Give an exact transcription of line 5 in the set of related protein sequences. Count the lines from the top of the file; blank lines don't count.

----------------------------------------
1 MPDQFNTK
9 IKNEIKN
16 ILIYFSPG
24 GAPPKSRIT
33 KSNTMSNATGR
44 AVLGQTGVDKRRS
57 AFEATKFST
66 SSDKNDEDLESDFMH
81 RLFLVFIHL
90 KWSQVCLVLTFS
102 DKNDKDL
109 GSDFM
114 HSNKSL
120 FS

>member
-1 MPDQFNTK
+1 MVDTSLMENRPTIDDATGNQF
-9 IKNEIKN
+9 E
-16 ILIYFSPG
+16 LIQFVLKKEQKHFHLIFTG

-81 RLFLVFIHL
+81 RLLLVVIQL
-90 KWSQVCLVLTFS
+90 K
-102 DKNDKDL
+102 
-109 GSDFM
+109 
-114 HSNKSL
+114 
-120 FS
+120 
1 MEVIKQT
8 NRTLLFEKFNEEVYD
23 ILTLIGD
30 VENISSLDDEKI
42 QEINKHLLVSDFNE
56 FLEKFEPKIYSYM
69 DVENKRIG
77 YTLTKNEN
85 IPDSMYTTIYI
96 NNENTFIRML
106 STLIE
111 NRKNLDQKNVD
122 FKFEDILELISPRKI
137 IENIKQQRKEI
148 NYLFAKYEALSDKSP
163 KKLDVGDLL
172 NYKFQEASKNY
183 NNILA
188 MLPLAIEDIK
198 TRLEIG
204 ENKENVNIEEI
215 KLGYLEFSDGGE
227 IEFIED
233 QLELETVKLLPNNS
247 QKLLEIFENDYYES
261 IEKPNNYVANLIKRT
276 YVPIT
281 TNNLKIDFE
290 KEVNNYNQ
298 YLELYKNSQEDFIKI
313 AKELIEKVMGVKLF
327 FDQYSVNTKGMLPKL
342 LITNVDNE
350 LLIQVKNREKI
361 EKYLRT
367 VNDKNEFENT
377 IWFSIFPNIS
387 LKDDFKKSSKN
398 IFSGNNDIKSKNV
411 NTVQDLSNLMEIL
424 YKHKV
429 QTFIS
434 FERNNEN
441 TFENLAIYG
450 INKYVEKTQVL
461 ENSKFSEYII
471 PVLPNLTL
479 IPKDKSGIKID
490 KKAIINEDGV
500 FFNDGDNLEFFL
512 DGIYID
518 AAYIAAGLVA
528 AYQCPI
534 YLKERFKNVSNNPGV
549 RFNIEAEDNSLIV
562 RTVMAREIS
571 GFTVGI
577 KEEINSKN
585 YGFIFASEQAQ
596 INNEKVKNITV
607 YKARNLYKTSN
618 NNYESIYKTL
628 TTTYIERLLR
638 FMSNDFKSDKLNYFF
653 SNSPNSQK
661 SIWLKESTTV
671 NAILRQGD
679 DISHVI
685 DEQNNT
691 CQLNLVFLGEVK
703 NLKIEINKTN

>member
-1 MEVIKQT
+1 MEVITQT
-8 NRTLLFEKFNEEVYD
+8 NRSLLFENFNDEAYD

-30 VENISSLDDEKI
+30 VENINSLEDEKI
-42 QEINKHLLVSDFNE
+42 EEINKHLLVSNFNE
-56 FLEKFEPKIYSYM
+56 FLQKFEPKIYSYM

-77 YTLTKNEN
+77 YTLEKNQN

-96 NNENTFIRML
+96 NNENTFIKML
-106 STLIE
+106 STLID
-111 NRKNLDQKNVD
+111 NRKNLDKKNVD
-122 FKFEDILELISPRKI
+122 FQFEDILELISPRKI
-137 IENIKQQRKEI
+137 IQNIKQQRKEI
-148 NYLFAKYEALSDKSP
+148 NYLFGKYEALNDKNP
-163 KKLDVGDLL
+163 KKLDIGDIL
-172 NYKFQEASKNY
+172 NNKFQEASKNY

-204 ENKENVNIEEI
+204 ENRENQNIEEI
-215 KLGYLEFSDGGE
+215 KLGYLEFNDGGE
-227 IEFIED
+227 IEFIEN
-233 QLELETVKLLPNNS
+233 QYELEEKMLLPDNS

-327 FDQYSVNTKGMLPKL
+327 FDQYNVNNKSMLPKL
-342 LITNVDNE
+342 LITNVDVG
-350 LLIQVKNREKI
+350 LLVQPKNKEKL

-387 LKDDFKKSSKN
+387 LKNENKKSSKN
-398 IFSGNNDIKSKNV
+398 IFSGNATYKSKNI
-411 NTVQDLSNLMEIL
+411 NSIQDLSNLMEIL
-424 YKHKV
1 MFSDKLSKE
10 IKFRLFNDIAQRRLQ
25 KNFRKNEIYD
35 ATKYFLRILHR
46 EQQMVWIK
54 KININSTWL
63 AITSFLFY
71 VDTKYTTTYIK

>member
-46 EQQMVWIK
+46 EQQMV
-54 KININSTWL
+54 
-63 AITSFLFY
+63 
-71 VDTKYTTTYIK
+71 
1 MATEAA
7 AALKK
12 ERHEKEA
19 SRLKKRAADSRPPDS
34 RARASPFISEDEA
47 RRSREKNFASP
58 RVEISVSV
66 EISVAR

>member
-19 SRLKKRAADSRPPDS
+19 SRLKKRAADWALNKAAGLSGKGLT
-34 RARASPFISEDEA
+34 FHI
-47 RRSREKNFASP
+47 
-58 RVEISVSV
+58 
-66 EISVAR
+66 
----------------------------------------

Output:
33 KSNTMSNATGR